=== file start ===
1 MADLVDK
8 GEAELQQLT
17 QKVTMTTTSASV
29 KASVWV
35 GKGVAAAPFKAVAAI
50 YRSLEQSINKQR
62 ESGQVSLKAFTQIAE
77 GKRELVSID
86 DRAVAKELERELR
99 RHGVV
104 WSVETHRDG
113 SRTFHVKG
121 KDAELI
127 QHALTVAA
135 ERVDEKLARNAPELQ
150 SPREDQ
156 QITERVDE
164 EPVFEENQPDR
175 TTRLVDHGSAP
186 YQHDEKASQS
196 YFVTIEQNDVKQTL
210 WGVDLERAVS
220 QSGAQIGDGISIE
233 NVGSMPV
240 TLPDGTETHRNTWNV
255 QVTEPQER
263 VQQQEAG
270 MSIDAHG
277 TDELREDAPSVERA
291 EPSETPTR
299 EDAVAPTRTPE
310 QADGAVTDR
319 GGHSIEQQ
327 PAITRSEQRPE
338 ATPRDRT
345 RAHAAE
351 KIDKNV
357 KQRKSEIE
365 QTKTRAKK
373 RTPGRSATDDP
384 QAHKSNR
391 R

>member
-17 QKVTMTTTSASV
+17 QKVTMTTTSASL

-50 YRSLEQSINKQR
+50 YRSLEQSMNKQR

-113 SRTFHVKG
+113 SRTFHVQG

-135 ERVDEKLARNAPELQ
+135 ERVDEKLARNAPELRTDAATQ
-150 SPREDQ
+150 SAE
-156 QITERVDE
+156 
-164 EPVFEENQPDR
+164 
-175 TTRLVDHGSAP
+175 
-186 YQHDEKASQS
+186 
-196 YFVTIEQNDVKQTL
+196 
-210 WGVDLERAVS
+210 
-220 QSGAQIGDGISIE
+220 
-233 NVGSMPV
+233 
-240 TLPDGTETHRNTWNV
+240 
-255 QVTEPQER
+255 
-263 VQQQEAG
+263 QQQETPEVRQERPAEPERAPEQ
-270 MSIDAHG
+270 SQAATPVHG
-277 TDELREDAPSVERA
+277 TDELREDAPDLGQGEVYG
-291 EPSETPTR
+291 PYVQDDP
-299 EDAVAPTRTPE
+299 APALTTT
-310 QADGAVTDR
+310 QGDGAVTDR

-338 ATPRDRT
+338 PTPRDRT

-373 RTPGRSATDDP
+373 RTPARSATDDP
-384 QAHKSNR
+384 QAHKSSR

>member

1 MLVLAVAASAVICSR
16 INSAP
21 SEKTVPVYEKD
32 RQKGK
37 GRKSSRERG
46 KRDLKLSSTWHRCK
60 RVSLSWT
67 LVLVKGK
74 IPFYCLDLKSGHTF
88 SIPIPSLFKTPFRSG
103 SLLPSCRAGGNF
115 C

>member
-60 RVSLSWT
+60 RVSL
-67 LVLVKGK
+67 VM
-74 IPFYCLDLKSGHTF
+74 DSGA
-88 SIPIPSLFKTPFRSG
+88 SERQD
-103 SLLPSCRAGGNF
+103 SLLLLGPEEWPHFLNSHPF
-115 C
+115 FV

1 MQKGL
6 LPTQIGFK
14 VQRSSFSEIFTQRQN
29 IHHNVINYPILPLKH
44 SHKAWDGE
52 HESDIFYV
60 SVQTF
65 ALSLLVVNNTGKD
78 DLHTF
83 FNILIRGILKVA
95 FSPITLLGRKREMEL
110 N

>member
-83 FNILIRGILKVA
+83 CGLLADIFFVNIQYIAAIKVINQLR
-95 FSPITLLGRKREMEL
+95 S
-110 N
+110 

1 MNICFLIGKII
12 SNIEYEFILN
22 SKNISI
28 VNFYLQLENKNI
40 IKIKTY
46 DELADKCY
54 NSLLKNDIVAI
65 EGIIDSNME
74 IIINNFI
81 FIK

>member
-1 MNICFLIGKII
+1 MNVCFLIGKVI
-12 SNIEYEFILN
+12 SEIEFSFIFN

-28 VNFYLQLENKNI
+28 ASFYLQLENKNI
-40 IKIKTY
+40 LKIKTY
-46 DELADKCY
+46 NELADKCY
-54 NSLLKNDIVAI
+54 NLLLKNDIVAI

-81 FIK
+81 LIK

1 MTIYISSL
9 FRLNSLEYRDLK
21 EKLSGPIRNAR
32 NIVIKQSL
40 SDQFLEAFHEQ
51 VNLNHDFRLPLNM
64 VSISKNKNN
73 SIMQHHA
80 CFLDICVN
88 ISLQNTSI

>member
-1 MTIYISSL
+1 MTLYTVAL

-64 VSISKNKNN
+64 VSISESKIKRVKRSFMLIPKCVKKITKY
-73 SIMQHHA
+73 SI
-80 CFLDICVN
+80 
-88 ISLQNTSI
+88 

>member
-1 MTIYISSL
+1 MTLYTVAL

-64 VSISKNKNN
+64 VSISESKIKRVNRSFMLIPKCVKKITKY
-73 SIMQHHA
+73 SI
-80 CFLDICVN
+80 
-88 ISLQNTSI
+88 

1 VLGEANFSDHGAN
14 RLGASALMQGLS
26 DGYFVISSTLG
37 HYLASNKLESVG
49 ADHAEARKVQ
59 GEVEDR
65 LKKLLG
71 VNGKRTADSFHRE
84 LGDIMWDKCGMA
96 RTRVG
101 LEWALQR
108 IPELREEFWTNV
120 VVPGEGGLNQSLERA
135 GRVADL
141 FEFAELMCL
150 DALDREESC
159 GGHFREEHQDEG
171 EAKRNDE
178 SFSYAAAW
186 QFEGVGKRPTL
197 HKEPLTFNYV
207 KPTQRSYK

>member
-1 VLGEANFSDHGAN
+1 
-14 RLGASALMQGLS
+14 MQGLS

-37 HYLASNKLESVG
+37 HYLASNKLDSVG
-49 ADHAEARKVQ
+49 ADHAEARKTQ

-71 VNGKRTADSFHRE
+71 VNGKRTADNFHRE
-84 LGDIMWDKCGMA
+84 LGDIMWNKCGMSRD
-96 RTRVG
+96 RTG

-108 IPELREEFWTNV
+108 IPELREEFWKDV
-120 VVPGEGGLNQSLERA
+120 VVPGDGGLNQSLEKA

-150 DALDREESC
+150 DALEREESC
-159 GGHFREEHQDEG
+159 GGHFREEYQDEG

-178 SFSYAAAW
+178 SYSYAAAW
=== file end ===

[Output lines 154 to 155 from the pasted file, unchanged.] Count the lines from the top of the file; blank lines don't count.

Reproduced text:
-40 IKIKTY
+40 LKIKTY